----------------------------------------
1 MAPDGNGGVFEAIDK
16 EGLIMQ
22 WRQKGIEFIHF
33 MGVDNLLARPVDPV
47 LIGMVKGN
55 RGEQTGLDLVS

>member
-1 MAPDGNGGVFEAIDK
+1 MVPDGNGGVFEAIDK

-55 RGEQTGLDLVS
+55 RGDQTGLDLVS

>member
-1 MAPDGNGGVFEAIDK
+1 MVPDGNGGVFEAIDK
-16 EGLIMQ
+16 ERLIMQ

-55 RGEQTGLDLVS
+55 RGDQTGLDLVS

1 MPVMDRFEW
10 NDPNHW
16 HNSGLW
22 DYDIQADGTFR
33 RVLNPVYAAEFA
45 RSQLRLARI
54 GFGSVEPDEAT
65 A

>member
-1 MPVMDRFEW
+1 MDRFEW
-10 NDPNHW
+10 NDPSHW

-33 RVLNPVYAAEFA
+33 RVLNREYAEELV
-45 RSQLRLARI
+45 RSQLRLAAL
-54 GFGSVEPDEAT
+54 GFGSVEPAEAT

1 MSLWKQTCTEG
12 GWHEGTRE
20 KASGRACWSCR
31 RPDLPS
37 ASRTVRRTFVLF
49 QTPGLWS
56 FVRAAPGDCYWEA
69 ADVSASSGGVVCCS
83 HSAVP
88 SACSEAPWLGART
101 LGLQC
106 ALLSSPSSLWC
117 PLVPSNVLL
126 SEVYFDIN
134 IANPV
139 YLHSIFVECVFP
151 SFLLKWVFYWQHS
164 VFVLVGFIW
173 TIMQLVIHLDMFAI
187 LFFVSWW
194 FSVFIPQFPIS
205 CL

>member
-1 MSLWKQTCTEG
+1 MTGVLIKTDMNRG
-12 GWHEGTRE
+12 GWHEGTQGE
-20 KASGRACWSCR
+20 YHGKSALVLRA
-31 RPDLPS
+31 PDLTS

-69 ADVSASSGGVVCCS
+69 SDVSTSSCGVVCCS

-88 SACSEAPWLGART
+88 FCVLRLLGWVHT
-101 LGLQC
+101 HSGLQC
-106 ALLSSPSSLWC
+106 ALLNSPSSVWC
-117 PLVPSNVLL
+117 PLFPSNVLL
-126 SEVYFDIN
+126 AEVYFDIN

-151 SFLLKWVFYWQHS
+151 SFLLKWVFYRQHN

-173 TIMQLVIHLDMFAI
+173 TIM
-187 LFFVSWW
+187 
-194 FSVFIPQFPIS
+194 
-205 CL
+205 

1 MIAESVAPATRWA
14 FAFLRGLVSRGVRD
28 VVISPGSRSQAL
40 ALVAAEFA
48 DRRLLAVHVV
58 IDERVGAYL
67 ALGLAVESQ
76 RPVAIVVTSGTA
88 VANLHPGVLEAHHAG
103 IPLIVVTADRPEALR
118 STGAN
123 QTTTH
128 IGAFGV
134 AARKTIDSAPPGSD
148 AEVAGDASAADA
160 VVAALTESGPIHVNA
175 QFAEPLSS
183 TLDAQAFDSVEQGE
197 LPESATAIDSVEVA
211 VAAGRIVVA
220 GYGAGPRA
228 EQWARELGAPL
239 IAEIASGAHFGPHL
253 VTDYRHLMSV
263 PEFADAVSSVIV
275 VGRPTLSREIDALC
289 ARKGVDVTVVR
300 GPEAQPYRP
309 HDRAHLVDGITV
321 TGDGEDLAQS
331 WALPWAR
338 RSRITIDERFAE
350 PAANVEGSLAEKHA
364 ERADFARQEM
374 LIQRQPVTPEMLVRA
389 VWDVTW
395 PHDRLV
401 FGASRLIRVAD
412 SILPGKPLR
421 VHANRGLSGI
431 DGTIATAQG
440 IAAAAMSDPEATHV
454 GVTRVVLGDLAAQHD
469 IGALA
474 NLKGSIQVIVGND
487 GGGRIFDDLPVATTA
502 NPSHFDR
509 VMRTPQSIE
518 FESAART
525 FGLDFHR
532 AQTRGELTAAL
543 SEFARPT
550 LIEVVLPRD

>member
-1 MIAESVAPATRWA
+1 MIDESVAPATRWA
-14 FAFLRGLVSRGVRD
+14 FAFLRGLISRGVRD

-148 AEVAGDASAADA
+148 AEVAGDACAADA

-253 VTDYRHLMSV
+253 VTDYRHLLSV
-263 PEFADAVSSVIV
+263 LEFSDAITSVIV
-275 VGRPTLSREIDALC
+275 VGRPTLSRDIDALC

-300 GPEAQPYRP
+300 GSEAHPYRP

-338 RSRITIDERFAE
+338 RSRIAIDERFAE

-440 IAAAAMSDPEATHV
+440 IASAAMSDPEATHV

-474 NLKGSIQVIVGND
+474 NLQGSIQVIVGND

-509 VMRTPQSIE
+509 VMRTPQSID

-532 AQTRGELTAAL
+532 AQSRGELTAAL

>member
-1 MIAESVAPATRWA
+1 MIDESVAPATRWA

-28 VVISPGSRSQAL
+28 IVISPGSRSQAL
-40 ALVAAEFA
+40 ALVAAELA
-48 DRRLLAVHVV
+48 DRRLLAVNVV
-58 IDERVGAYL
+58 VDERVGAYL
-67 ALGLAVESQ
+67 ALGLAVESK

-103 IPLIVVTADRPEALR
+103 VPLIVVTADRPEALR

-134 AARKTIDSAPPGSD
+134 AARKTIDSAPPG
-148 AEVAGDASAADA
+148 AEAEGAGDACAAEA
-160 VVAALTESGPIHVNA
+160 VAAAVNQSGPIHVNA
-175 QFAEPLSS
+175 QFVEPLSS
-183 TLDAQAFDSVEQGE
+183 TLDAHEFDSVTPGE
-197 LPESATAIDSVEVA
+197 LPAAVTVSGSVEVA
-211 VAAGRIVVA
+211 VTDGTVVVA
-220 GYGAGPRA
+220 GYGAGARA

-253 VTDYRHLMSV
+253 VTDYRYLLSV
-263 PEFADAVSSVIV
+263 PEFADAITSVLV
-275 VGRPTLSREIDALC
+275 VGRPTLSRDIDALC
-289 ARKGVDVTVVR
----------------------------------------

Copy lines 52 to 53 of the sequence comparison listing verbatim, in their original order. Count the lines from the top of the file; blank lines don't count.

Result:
134 IANPV
139 YLHSIFVECVFP